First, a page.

De Gaulle Fleurance & Associés publishes an International Energy Transition Observatory

De Gaulle Fleurance & Associés publishes an International Energy Transition Observatory

De Gaulle Fleurance & Associés, in collaboration with five law firms (AlMaghthawi & Partners, DaWo Law Firm Shangai, Khaitan & Co, ENSafrica and Penteris) and ISFIN, provides an update on energy transitions in South Africa, Saudi Arabia, China, France, India and Poland.


6 key figures

  • 75%. This represents the South African share of the global platinum reserves (essential to the electrolysis process leading to green hydrogen production).
  • 650 tonnes. This is the volume of green hydrogen that will be produced every day in Saudi Arabia, upon completion of the first and unique ambitious project of this type in the Kingdom. An amount enough to supply 20,000 buses and air product.
  • +8,4 %. This is the annual growth in renewable energy production in China in 2020.
  • 58%. This is the share of court decisions favourable to wind projects in France in 2020 (down by 8 points compared to the last 5 years).
  • 1.99 Rupees. This is the very low renewable energy rate in India which has been divided by 6 over the course of 10 years.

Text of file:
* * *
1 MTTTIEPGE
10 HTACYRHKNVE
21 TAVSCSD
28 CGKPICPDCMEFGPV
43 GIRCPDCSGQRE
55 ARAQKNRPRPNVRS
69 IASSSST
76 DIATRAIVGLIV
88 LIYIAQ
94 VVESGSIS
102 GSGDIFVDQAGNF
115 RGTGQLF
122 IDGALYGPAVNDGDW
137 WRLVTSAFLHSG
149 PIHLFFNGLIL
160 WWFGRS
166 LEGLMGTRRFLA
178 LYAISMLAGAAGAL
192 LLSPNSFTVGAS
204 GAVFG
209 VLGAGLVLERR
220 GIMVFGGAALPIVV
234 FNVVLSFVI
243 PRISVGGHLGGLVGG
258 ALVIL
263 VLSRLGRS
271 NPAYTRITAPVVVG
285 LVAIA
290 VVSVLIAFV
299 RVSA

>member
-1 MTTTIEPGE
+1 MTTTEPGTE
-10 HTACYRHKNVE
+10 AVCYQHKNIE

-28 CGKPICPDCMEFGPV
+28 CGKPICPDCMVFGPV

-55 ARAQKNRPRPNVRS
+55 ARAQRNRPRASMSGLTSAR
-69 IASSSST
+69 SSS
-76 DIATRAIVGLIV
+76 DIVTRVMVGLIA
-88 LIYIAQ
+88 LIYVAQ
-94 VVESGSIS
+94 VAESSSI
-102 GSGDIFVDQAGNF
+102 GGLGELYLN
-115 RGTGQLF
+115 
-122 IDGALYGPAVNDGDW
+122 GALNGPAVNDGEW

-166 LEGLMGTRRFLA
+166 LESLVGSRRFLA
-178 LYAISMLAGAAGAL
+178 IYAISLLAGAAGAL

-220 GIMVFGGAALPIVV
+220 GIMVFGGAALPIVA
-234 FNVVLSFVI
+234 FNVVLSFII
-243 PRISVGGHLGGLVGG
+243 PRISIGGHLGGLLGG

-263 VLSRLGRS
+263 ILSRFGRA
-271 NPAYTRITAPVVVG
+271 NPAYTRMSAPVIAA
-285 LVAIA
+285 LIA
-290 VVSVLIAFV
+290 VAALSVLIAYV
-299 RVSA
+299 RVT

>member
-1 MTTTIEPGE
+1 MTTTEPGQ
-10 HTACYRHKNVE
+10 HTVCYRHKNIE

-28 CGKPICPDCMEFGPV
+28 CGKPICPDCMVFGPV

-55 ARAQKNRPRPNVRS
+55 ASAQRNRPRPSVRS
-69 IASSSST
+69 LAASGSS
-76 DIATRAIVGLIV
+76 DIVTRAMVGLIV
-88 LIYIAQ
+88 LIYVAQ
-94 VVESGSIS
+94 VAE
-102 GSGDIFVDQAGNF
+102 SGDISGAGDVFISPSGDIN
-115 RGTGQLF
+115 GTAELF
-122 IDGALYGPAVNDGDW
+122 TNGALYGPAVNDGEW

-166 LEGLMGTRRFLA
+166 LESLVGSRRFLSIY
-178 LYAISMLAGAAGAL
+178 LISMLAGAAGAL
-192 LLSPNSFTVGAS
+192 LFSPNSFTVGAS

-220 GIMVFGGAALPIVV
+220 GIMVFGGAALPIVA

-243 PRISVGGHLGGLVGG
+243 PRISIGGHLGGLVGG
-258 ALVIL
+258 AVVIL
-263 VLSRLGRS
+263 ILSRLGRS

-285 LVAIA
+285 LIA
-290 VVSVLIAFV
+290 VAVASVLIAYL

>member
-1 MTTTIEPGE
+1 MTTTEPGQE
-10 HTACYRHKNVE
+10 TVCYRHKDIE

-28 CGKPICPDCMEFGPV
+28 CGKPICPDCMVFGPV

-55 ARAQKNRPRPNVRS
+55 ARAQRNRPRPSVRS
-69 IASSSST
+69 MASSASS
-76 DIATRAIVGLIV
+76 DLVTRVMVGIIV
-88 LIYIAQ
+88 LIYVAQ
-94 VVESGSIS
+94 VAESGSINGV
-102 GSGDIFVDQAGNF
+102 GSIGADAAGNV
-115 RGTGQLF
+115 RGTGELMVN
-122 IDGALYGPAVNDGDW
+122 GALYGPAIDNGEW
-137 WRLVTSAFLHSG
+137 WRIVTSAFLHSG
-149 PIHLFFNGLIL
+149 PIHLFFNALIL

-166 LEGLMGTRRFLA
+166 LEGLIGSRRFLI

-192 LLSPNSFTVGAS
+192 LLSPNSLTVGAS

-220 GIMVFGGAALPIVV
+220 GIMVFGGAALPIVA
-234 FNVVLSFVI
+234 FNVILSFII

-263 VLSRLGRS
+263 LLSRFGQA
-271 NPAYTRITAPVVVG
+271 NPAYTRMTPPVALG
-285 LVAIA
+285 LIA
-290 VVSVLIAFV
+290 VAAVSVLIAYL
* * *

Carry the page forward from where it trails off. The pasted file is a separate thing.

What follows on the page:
• 1.5 to 2 km. This is the regulatory distance between a wind turbine and another establishment in Poland, a constraint that hinders their development.


“With our partners, we wanted to share our companies’ expertise and provide useful input to the public debate on the challenge of the century: energy transition, one of the main levers to curbing global warming,” explain Louis de Gaulle and Henri-Nicolas Fleurance, co-founder of De Gaulle Fleurance & Associés. “The Observatory shows that all countries share the objective of developing their renewable energies. Public policies, regulations and judges play a key role in achieving this goal.”


South Africa enjoys some of the lowest renewable energy prices in the world, as low as ZAR 0.92 (EUR 0.055) per kWh. “And all indications are that prices will continue to fall over the next few cycles,” notes Zeyn Bhyat, director of ENSafrica. Currently, solar PV has witnessed the biggest drop, with prices falling by 75% to an average of ZAR 1.01 (EUR 0.06)/kWh.


“The situation has changed in a decade,” Eskom’s (the state owned market leader) average tariffs were then more than 200% lower than today, and the cost of installing a solar PV system was two to three times higher.